Uromodulin Alleviates Interstitial Fibrosis in AKI to CKD Transition in a Cisplatin-Treated Rat Model via the Inhibition of EGFR Pathway
- AKI: Mechanisms - III
November 04, 2023 | Location: Exhibit Hall, Pennsylvania Convention Center
Abstract Time: 10:00 AM - 12:00 PM
Category: Acute Kidney Injury
- 103 AKI: Mechanisms
- Xing, Zheyu, Peking University First Hospital Department of Nephrology, Beijing, China
- Chen, Yuqing, Peking University First Hospital Department of Nephrology, Beijing, China
Severe or recurrent acute kidney injury (AKI) episode is liable to cause the occurrence and acceleration of chronic kidney disease (CKD). Uromodulin has been reported as a protective factor for AKI and CKD. Here, we explored its role in the AKI-CKD transition.
Wild-type SD rats and UMOD-/- rats were given cisplatin at 3.2mg/kg for 4 times every 2 weeks to induce the transition of AKI-CKD. Serum, urine and kidneys were collected to assay the protect effect of uromodulin. Western blots, IHC and qPCR were used to investigate mechanisms. HK-2 cell culture in cisplatin was treated with or without uromodulin for further validation.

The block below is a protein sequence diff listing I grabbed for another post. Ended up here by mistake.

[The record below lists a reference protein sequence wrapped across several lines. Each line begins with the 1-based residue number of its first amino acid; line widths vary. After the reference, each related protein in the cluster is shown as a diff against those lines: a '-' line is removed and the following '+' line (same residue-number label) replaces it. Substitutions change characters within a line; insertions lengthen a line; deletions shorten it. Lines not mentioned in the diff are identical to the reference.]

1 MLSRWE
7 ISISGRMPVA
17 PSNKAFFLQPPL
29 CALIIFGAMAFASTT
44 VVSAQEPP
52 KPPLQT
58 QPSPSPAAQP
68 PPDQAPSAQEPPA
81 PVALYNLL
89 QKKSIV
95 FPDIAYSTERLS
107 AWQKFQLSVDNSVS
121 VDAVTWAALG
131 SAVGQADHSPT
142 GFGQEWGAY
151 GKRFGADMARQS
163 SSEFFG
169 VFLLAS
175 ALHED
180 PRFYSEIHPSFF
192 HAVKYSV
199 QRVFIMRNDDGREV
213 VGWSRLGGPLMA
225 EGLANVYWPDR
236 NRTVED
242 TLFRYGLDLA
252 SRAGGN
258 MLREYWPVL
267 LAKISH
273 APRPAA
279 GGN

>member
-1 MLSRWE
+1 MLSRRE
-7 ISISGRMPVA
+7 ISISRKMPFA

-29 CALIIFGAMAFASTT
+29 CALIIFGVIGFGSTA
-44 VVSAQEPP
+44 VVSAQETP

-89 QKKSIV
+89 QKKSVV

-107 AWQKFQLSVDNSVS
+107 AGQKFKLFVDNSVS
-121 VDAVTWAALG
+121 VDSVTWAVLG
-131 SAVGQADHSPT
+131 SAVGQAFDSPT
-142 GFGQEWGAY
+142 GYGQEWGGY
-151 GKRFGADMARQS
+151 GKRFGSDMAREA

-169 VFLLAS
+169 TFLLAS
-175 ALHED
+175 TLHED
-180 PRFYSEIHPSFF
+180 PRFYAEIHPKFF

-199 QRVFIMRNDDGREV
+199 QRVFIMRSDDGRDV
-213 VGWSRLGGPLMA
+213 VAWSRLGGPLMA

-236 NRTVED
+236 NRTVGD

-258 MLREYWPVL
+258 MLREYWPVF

UMOD-/- rats didn’t develop spontaneous kidney injury or fibrosis. However, uromodulin deficiency accelerated the progression of AKI to CKD in our rat model, as evidenced by more serious kidney insufficiency and fibrosis. The levels of SCR, BUN, urinary KIM1 and NGAL were significantly increased in cisplatin-treated UMOD-/- rats compared with UMOD+/+ rats. PAS and Sirius staining showed heavier renal lesion and fibrosis in UMOD-/- rats. During the transition of AKI-CKD, UMOD-/- rats showed elevated levels of fibrosis markers and over-activation of EGFR/ERK, according to Western blot and IHC. The native uromodulin supplement to cisplatin-stimulated HK-2 cells decreased the expressions of fibroblast markers and down-regulated the EGFR/EKR.
Uromodulin deficiency may exacerbate the progression of AKI-CKD transition induced by cisplatin via the overactivation of EGFR.
- Government Support – Non-U.S.